Poem # 38 – Loneliness


O the loneliness and the fear
I feel when I go into the wilderness
Where the jackals and the wolves
Howl for my soul.

Out there, I’m alone. Only God,
And even Him I’m not so sure of.
Why the wilderness? There there is
No running from fear, pain, myself.

Naked and alone I must look
At myself. A grain of sand in a
Hostile world, trying to be so important
But only hanging on to the rock
Who gave me birth.

emptychair– Dale Hartwig (1940-2012) loved the wilderness. He went to his cabin in northern Michigan whenever he could.  Poem #38 was written during advanced Parkinson’s from his room at the Care Center in Grand Rapids, MI. Dale was one of seven classmates who gather annually for reflection and the renewal of friendship. Since Dale’s death, there are six. An empty chair preserves Dale’s seat in the circle.

Poem #76 – The Prairie

The prairie at night is dotted with light
Of farms where people live and love,
Fight and hate, and celebrate.

Now and again the lights congregate
Like happy peasant women
Singing their songs, dancing their dances.
And I am not so alone.

– Dale Hartwig (1940-2012), looking out the window from his room at the Care Center in Grand Rapids, Michigan where Parkinson’s Disease had left him alone.

Verse – An Old Man and His Dog

He limps as the other clicks
along the sidewalk beside him.
Slowly, they walk together,
And loneliness falls behind a few paces.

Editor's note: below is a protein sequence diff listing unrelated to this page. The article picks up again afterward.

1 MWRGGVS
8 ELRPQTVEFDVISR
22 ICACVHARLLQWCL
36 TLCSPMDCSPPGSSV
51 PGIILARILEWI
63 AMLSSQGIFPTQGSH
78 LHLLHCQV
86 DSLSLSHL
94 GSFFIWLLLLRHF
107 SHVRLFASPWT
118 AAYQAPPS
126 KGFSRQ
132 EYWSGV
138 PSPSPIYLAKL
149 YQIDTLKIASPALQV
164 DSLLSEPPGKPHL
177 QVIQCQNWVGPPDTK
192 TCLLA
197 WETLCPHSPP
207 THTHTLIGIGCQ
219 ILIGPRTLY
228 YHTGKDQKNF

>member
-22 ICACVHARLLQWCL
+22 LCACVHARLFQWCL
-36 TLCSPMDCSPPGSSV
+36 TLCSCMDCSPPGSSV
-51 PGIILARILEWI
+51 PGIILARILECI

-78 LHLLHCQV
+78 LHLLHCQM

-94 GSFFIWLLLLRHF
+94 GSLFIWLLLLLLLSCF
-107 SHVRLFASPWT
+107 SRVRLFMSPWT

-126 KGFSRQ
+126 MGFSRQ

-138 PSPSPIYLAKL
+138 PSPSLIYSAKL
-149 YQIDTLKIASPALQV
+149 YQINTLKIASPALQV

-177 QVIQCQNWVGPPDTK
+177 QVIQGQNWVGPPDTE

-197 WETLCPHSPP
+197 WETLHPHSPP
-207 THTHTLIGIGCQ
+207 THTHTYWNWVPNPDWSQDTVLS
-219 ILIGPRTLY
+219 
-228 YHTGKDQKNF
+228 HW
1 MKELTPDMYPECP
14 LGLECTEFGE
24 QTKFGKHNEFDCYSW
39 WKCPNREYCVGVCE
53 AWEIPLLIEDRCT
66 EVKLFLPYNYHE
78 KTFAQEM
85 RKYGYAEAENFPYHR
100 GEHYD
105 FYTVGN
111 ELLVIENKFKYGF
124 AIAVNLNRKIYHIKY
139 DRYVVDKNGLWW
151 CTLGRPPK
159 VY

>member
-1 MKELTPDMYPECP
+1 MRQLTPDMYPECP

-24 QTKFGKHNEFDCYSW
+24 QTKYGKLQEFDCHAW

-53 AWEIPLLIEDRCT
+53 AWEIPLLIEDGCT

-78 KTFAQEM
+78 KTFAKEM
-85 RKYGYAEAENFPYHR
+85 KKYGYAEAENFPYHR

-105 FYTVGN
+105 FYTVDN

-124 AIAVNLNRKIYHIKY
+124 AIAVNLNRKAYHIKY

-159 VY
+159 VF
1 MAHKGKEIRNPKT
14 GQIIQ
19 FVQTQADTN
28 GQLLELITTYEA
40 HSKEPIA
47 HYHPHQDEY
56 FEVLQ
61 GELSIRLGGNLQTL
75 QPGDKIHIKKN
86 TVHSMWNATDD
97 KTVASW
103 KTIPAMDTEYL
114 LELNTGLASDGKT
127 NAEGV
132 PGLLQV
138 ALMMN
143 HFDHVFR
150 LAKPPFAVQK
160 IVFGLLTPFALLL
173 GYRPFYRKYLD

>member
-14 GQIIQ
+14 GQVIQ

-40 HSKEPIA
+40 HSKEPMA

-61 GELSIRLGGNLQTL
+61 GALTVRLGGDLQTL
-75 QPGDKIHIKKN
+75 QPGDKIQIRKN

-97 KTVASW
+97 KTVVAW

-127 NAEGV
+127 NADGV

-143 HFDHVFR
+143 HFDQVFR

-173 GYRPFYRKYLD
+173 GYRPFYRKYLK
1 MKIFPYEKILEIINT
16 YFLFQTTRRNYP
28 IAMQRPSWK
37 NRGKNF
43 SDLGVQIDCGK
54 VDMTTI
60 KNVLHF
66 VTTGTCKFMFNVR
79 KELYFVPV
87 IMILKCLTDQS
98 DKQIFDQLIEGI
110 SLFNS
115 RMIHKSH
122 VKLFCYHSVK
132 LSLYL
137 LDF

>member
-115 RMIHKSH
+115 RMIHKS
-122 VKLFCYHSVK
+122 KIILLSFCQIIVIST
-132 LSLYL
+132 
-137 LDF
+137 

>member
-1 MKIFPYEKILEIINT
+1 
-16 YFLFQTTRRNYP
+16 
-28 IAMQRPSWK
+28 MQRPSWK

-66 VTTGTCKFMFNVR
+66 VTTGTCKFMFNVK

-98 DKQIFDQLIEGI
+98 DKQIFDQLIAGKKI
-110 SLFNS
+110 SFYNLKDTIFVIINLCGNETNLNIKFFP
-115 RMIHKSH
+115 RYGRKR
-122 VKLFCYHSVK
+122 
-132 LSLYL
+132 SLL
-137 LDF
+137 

They partake of one spirit.
They know the mystery of
growing old together.

Ah yes, there’s a world beyond them,
But now they know more
Of a priceless world between them.
One glance, and a thousand worlds
spring form the depths
Knowing a direction far beyond
the concrete way beneath them.

– Dale Hartwig (1940-2012) from the window of a care center, Grand Rapids, MI.

Two Verses – Different Moods

Two good friends write verse and poetry. Yesterday Steve Shoemaker’s “Anticipation” arrived. Having just re-discovered the verses of our mutual friend Dale Hartwig (1940-2012), it seemed right and good to place the two  voices together as part of a greater whole.

Anticipation: a Pagan Poem by Steve Shoemaker

(Virgil, b 70 BC, wrote farmers
should breed oxen while
the ox’s “lusty youth lasts.”
This reminded him that for
humans our “best days
go quickly,” then on “creep
diseases and gloomy age.”)

When injured, or sick,
animals may well know
something is wrong,
without knowing
they are dying.
We humans often know
even at a young age,
even when healthy,
that we will die.

When old, we breathe
death daily, wondering
if the next shuffled step,
the next irregular heartbeat
will be our last.

Will our last word
be remembered
or even heard?

Sudden Death by Dale Hartwig (1941-2012), written on the occasion of the untimely death of George Spriggs.

So sudden death comes
With raptor claws
To pilfer our world
Break our laws.

Abruptly breath stops
To quiet the stay.
So silent the night,
So numb the day.

The heavens are rent
But little is heard
Save soft moot whispers
Of Life’s absurd.

But wait! I hear
A tiny Babe’s cries
Of Life anew
And death that dies.

And Christ is come